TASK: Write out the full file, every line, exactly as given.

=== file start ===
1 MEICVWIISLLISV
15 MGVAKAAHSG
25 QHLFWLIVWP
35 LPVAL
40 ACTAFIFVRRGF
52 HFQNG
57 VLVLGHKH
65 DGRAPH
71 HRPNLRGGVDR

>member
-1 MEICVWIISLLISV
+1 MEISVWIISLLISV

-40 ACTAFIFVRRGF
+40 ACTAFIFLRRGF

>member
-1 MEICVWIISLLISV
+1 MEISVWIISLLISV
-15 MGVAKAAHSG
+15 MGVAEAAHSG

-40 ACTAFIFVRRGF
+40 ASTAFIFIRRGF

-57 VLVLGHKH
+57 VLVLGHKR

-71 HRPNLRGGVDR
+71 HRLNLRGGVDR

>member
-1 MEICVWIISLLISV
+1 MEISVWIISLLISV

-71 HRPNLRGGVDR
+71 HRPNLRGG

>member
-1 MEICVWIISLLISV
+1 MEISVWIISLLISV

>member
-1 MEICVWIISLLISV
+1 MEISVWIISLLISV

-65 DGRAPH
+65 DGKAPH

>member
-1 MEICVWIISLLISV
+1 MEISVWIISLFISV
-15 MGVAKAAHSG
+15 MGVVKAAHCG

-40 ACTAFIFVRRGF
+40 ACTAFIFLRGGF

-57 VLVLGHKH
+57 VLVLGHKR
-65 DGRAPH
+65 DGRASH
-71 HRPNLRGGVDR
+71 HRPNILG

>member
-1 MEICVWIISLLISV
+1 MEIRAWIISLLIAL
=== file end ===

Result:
1 MEICVWIISLLISV
15 MGVAKAAHSG
25 QHLFWLIVWP
35 LPVAL
40 ACTAFIFVRRGF
52 HFQNG
57 VLVLGHKH
65 DGRAPH
71 HRPNLRGGVDR

>member
-1 MEICVWIISLLISV
+1 MEISVWIISLLISV

-40 ACTAFIFVRRGF
+40 ACTAFIFLRRGF

>member
-1 MEICVWIISLLISV
+1 MEISVWIISLLISV
-15 MGVAKAAHSG
+15 MGVAEAAHSG

-40 ACTAFIFVRRGF
+40 ASTAFIFIRRGF

-57 VLVLGHKH
+57 VLVLGHKR

-71 HRPNLRGGVDR
+71 HRLNLRGGVDR

>member
-1 MEICVWIISLLISV
+1 MEISVWIISLLISV

-71 HRPNLRGGVDR
+71 HRPNLRGG

>member
-1 MEICVWIISLLISV
+1 MEISVWIISLLISV

>member
-1 MEICVWIISLLISV
+1 MEISVWIISLLISV

-65 DGRAPH
+65 DGKAPH

>member
-1 MEICVWIISLLISV
+1 MEISVWIISLFISV
-15 MGVAKAAHSG
+15 MGVVKAAHCG

-40 ACTAFIFVRRGF
+40 ACTAFIFLRGGF

-57 VLVLGHKH
+57 VLVLGHKR
-65 DGRAPH
+65 DGRASH
-71 HRPNLRGGVDR
+71 HRPNILG

>member
-1 MEICVWIISLLISV
+1 MEIRAWIISLLIAL